Minneapolis Trader Joe workers aim to unionize second store in US

Kitty Lu (left) and Sarah Beth Ryther attempt to syndicate Trader Joe’s in downtown Minneapolis. Photo by Max Nesterak/Minnesota Reformer.

Workers at Trader Joe’s in downtown Minneapolis will vote next week in the grocery chain’s second union election in the nation.

The election comes just two weeks after workers in Hadley, Mass., were the first to unionize at Trader Joe’s, as organizing drives continue to spill over into national chains such as Starbucks, Apple and Amazon.

Sarah Beth Ryther, one of the leaders of the labor effort in Minneapolis, said workers are seeking better wages, more safety protections and a bigger voice in store management.

“In many ways, Trader Joe’s is a great place to work,” Ryther said. “But there are a lot of issues that we would like to solve and we think a union would help us do that.”

Asked for comment, a Trader Joe’s spokeswoman said only, “We welcome a fair vote.”

Safety at the heart of workers’ concerns

Safety is the top concern for workers, Ryther said. Given the store’s downtown location, people with serious mental health and other issues often come in, and Ryther says they often don’t know how to handle the situation beyond calling. a manager or the security guard if he is on duty.

“It’s safe to say that almost every day a situation arises where we would really, really benefit from de-escalation training,” Ryther said.

During one of his shifts, a teenage girl entered the store with a gunshot wound to the head and sought medical attention. Ryther says she was the first to take care of the teenager, which was extremely traumatic.

The store remained open after the incident, although police registered a nearby street as a crime scene. Ryther says a manager told her she could go home, but she wasn’t sure she would get paid, so she ended her shift.

In addition to de-escalation training, Ryther says the union could help them champion core technologies to improve safety. A loudspeaker to communicate with everyone in the store in the event of an emergency, for example. A treadmill to reduce the risk of repetitive stress injuries for cashiers.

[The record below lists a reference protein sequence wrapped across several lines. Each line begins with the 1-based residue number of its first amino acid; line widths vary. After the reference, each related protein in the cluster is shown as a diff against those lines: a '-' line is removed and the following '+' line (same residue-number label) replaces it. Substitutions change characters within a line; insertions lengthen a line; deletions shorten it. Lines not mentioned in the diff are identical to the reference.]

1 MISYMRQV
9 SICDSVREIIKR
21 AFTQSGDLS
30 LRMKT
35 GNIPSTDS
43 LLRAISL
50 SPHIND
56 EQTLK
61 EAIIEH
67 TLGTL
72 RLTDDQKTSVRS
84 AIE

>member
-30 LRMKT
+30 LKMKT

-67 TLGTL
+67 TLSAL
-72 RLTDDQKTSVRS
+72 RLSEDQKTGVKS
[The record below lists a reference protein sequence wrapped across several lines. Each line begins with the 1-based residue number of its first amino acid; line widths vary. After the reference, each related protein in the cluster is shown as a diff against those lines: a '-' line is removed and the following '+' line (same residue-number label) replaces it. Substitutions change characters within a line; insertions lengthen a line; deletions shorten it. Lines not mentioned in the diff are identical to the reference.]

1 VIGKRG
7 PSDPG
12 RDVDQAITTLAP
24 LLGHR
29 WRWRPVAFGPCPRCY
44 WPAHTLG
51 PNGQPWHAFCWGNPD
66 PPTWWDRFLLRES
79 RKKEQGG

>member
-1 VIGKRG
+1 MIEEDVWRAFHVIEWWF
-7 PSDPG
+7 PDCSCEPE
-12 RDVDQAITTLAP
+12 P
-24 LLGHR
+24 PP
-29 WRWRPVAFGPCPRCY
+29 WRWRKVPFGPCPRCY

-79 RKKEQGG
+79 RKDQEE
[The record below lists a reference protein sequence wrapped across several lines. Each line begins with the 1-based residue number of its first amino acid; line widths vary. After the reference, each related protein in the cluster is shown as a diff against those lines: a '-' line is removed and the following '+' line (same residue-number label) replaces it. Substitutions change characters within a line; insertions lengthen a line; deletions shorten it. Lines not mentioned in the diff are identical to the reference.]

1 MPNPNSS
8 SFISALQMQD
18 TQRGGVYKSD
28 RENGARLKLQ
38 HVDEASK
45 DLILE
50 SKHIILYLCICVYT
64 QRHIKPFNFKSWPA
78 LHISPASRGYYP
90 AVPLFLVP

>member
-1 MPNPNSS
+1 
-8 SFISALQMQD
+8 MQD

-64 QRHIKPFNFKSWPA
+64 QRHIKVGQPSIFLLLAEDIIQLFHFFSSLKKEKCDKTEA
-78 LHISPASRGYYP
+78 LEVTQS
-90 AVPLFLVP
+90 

Not as good as before

Wages and benefits at more than 530 Trader Joe’s stores nationwide remain above the industry average and even better than some unionized stores, which is why a union push at Trader Joe’s is perhaps surprising.

The California-based grocery chain has long attracted artists, actors and other creative types looking for flexible hours as well as health insurance and a retirement account.

That’s what prompted Ryther, a fiction writer, to apply to work at the downtown Minneapolis store about a year ago.

“I wanted to work at Trader Joe’s because I had heard that Trader Joe’s was a really great place to work and they treated their employees very, very well,” Ryther said.

But she says the company’s strong relationship with its workers has begun to tarnish.

For years, the company guaranteed workers a 15% pension contribution. Then, about ten years ago, it fell to 10%. Today, the company makes only discretionary contributions to workers’ retirement accounts.

The health insurance offered by the company is not as good as it used to be.

Wages at the Minneapolis store start at around $16 an hour, but workers say they think the company can afford more. The company raised starting salaries amid a nationwide labor shortage, but that led to new hires earning more than employees who had worked there for years.

In a memo to employees, Trader Joe’s said it would correct that imbalance this year.

The roots of the union campaign at Trader Joe’s go back to the start of the pandemic when employees criticized the company’s response to COVID-19.

Trader Joe’s responded to early efforts to organize workers with an anti-union campaign. According to New York Times.

Company CEO Dan Bane sent a letter to workers at the start of the pandemic in 2020, telling them that Trader Joe’s provides better wages and benefits than other grocery stores without the burden of union dues.

Trader Joe’s United

Established unions reached out to workers at Trader Joe’s stores, but the employees who were the first to run for office in Hadley, Massachusetts decided to go it alone and start their own union: Trader Joe’s United .

This is the union Minneapolis workers will vote for membership.

Ryther and fellow union organizer Kitty Lu say they like the idea of ​​a Trader Joe’s-specific union because Trader Joe’s is a unique workplace.

“It’s not like other grocery stores,” Lu said. “And we wanted to have a little more say in what our union was going to be.”

Organizing under a new union also separates the campaign from the baggage of established unions and attacks from management that unions simply want to siphon off a percentage of workers’ paychecks.